CABRERA: Coming up, a CNN investigation as coronavirus cases grow. The ranking system that could decide who gets a life-saving ventilator and who doesn't. But, first, have you ever seen Paris like this, some of the most iconic locations in the world, the Arc de Triomphe, the Eiffel Tower now empty because of coronavirus.

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[15:20:00]

CABRERA: We all know, of course, how deadly coronavirus can be and ventilators now at the center of the national discussion can be vital. But decisions on how they are used and when they are not are fast approaching.

Here is CNN's Senior Investigative Correspondent Drew Griffin.

(BEGIN VIDEOTAPE)

DREW GRIFFIN, CNN SENIOR INVESTIGATIVE CORRESPONDENT: The horrifying pictures from inside New York hospitals show patients hooked up to the only machines keeping them alive. When the virus takes over the lungs, ventilators take over the breathing. Without them, immediately when needed, the prognosis is dim.

MEGAN SCHLANSER, METRO DETROIT NURSE: Yes. You can watch a patient go from breathing room air to 72 hours later needing to be intubated.

GRIFFIN: So far, hospitals have kept pace but barely. The situation is so bleak, the U.S. government put out a video on treating two patients with one ventilator.

UNIDENTIFIED FEMALE: You obviously wouldn't do it unless you're in dire circumstances.

GRIFFN: But the dire circumstances are here. States and the federal government are in a bidding war for ventilators made in China.

CUOMO: We can't get any more ventilators.

GRIFFIN: And it is time now to prepare for what may be the inevitable. This article in the New England Journal of Medicine was written to prepare doctors in the event they must choose who gets a life-saving ventilator and who does not. Robert Truog is one of the authors.

ROBERT TRUOG, DIRECTOR, HARVARD CENTER FOR BIOETHICS: I have worked all weekend on helping on a number of them. And hospitals now, many hospitals have these in place. So I think that it's going to be extremely difficult.

GRIFFIN: Unbelievably difficult for those physicians who have to make the call.

TRUOG: That's right. And, of course, the families and patients as well. These are life-and-death decisions, and it's going to cause a tremendous amount of suffering if we get there.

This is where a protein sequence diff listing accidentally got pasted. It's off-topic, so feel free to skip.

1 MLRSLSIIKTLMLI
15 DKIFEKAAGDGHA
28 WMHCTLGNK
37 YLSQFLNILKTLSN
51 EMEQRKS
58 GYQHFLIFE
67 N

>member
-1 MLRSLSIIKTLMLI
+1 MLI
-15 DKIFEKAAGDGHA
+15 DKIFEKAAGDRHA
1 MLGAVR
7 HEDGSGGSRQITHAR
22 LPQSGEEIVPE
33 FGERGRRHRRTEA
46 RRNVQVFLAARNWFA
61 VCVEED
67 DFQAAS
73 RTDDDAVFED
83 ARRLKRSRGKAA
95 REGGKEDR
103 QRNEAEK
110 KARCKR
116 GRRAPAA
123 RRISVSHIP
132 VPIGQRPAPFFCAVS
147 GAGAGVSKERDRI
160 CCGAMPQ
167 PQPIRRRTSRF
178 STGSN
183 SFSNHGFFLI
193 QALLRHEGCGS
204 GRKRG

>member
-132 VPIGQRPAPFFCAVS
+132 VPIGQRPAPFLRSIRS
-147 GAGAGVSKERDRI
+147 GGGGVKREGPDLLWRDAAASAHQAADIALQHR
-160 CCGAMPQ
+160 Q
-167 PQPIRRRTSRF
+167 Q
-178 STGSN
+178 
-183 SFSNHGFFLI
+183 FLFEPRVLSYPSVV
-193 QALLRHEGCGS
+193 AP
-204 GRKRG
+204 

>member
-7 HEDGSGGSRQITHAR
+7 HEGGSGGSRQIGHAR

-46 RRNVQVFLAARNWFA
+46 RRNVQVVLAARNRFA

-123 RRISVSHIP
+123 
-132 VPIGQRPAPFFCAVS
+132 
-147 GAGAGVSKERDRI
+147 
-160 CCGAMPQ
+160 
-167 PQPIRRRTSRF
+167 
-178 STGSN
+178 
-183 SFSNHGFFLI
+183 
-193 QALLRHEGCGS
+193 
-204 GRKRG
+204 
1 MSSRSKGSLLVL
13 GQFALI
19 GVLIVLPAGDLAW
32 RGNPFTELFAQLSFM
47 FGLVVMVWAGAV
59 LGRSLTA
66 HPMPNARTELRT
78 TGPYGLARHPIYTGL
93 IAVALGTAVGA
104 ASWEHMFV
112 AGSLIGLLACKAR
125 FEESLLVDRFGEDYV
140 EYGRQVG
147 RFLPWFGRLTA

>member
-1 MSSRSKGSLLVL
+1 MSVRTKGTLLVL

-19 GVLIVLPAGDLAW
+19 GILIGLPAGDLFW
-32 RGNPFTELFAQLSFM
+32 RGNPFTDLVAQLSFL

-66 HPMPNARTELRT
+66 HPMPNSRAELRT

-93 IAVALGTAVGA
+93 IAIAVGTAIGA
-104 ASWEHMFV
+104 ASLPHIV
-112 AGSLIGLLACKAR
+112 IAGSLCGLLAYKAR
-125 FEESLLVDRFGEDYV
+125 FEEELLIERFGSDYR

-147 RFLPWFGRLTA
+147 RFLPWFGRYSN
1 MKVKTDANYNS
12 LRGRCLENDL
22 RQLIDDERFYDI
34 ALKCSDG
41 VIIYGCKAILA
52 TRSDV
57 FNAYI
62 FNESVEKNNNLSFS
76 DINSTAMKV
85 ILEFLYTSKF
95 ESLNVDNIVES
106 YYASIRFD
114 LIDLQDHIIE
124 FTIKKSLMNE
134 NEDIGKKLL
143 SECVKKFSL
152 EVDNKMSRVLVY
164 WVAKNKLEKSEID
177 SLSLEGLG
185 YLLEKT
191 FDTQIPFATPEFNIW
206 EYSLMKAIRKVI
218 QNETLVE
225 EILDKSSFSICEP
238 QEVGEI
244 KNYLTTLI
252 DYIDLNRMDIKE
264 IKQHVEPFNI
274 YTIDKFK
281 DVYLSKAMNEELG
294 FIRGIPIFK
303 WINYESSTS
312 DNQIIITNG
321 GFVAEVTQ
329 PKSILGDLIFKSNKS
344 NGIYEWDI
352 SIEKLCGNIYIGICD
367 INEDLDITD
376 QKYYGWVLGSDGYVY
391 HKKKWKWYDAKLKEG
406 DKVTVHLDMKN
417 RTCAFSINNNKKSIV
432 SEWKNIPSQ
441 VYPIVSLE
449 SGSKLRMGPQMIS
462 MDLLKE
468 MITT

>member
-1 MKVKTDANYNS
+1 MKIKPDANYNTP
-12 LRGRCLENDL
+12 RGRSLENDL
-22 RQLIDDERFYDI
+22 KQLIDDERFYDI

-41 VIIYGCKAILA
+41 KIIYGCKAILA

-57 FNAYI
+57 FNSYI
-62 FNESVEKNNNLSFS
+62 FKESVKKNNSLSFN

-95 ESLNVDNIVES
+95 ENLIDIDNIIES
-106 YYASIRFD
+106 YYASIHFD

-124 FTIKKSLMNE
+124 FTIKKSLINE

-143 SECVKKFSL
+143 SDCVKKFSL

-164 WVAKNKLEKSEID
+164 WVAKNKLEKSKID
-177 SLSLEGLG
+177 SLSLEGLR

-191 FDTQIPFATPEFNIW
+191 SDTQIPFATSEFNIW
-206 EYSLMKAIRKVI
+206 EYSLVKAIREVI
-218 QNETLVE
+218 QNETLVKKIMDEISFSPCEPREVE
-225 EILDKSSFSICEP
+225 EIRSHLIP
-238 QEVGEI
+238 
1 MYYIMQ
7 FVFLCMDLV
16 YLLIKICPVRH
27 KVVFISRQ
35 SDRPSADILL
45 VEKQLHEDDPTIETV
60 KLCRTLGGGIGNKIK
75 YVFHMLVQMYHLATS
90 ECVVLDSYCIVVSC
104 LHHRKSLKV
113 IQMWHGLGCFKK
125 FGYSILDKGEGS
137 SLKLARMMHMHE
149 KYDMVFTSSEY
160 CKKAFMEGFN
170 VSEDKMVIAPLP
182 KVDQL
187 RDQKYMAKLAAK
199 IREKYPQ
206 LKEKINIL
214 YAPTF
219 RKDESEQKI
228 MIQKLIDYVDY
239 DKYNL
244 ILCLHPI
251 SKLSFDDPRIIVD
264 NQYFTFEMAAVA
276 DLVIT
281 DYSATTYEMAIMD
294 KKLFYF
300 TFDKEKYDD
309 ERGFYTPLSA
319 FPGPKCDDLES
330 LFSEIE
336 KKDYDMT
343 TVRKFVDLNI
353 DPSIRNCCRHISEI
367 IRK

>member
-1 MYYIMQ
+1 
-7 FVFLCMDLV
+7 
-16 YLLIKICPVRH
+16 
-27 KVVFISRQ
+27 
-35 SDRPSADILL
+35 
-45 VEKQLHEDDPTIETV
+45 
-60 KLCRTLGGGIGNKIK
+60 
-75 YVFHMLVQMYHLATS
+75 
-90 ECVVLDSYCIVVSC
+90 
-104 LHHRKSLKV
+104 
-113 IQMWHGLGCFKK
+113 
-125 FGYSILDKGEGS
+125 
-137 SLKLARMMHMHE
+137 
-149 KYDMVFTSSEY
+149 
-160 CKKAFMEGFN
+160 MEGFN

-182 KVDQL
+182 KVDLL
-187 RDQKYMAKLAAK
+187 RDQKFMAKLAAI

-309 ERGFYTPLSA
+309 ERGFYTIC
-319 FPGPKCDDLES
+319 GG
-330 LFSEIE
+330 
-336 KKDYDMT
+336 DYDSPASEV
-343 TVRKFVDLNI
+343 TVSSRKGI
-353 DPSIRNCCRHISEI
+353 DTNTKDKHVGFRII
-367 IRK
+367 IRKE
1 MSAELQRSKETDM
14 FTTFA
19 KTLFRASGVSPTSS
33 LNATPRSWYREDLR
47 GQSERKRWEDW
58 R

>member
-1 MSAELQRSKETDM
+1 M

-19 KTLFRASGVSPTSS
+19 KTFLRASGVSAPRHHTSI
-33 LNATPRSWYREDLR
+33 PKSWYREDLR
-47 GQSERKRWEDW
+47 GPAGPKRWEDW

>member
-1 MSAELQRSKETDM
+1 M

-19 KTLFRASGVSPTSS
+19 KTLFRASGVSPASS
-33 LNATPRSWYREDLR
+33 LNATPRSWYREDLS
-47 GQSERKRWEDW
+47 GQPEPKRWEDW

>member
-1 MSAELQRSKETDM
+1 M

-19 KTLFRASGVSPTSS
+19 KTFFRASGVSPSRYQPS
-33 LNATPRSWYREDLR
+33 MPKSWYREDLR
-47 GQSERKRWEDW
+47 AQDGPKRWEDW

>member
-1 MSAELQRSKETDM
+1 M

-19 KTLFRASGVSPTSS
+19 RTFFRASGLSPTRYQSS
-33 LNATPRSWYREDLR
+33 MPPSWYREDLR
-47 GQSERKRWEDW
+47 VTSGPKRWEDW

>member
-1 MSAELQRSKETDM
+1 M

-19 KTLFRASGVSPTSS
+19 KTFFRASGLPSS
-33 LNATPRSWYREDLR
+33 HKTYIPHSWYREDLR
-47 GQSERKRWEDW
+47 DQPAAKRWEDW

GRIFFIN: The decision, who lives, who dies, would come down to a point system. The elderly, patients diagnosed with cancer, COPD, diabetes, any chronic lung or terminal illness would be eligible for care but score lower than those who are otherwise healthy with a potential longer life to live. The points would determine what's in the best interests of society, not just the individual.

TRUGO: Everybody is eligible. But beyond that point, it does come down to giving it to those people where we're either going to save the most number of lives or the most number of life years. And, yes, it does mean that people with other severe illnesses will receive a lower priority score.

GRIFFIN: In New Orleans, where the virus is predicted to get even worse, there are enough ventilators now, but within days, they could be out.

KANTER: And then after that, you begin having very challenging conversations about how you allocate the vents and you think about which patient would benefit the most and that is a horrifying place for anyone to be in. It would certainly be a damning indictment of our country.

GRIFFIN: What is infuriating is that we were warned. CNN has found ten different government reports from 2003 to 2015, which all predicted if we were to have a pandemic like this, the United States would run out of ventilators, and here we are.

Drew Griffin, CNN, Atlanta.

(END VIDEOTAPE)

CABRERA: Coming up, how a picture of an exhausted nurse in Italy became a symbol for healthcare workers all around the world. But first --

(BEGIN VIDEO CLIP)

REPORTER: We have Cheryl as our passenger. You're living it up (ph) on first class. Yes, everybody shout-out to Cheryl, the only passenger on the plane.

(END VIDEO CLIP)

CABRERA: One woman got a special shout-out from flight attendants as the only person onboard a Boston-bound flight. Cheryl Prado was flying to see her dying mother and the crew of American airlines bumped her to first class and addressed her personally over the loudspeaker. Cheryl says she spent the flight telling them about her mom, and she says it is kindness like theirs that will get us all through this.

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[15:25:00]

CABRERA: We are following a developing story out of London where we have just learned the pregnant girlfriend of U.K. Prime Minister Boris Johnson is experiencing coronavirus symptoms. The prime minister has been isolated since testing positive himself for the virus.

Let's get right to CNN's Bianca Nobilo in London for us. And, Bianca, what more are you learning?

BIANCA NOBILO, CNN ANCHOR AND CORRESPONDENT: Hi, Ana. Yes, we discovered this evening that Carrie Symonds, who is the fiancee of Boris Johnson, has been suffering coronavirus symptoms for a week. Now, she said that she hasn't been tested because she doesn't need to. She also said on Twitter today that she was feeling stronger and she was on the mend.

Now, this is all the more anxiety-inducing for her because she is pregnant. The prime minister and her are expecting a child in the early summer.